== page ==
More employees working for smaller companies trust their employer to look after them, when compared to those working for larger SMEs, despite the fact these larger organisations are more likely to have a health and wellbeing strategy.
This was the latest finding of Legal & General’s SME research. It found a direct correlation between the size of the business and the trust employees place in their employer.
Almost three quarters (74 per cent) of employees in micro businesses, which have nine or less employees, trust their employer to look after their wellbeing. This reduces to 55 per cent in small companies, with between 10 and 49 staff, and just 42 per cent in medium sized businesses, with 50 to 249 employees.
However L&G points out that almost double the percentage of medium-sized business have a wellbeing strategy in place, compared with their micro-counterparts. The figures are 77 per cent and 39 per cent respectively.
Legal & General distribution director, group protection Colin Fitzgerald says: “Medium sized companies might have the tools in place – in terms of a wellbeing strategy – but it’s not necessarily translating into trust.
“So, either their benefit and wellbeing programmes are not considered relevant by all of their employees or they’re being poorly communicated.”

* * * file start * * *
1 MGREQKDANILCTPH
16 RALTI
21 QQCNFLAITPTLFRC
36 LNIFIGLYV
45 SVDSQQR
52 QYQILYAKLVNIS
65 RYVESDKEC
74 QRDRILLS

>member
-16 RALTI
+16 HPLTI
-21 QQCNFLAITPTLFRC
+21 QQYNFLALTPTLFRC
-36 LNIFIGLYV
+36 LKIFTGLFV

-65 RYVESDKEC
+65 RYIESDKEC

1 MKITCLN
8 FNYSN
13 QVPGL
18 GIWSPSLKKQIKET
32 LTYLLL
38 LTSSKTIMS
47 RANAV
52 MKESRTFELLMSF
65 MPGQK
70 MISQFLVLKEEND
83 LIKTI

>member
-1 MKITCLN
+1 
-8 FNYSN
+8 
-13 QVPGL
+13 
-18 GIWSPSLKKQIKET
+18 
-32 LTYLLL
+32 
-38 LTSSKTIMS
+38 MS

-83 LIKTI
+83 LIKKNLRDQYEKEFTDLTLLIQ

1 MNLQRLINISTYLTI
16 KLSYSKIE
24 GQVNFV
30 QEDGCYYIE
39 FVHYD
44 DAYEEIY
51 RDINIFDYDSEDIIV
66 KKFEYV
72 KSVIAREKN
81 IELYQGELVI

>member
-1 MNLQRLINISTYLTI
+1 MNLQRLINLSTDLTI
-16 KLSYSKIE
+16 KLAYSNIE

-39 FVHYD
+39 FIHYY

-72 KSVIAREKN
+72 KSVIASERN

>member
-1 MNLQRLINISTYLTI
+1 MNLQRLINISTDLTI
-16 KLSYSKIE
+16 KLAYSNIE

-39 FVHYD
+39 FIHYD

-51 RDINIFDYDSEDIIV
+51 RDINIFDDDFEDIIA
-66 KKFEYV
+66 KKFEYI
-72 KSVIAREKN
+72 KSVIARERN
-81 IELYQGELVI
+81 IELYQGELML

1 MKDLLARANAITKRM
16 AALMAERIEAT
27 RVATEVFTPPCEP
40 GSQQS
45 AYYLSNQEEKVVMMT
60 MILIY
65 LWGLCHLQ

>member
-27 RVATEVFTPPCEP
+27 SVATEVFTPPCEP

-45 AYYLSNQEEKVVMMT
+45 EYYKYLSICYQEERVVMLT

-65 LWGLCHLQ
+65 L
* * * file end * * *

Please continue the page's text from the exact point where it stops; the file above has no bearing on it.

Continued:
He pointed out that currently ‘talent risk’ is top of many CEO’s agendas, with leaders recognising the need to keep their people safe, but also connected, engaged and productive.
As a result the business benefits of providing and communication a good wellbeing strategy remain clear.
The research founds women and younger workers reported the highest levels of trust in employers to look after their wellbeing. However women were also the most likely to think employer’s benefits packagers were not relevant to them.
The research also found a disconnect between employer and employee opinions about the relevance of benefits.
For example 46 per cent of employers said health benefits — such as PMI and cash plans — were “very relevant” to their staff. But only 22 per cent of employees agreed. Similarly savings benefits (such as pensions and share schemes) were rated as “very relevant” by more than 60 per cent of employers but just 42 per cent of employees.
Fitzgerald adds: “What is key now is for employers of all sizes to build on this trust by ensuring benefit and wellbeing programme design and communication is flexible enough to meet employee needs.”
“The pandemic has shone a light on wellbeing and trust, with business recovery now dependent upon having in place a happy, healthy and motivated workforce in place.
“One-size-fits-all benefit and wellbeing programmes, supported by one-size-fits-all communication simply won’t help employers achieve this. It’s time for the insurance industry to collectively evolve, putting ‘prevention before insurance’ to support the ‘people before profits’ focus of our clients.”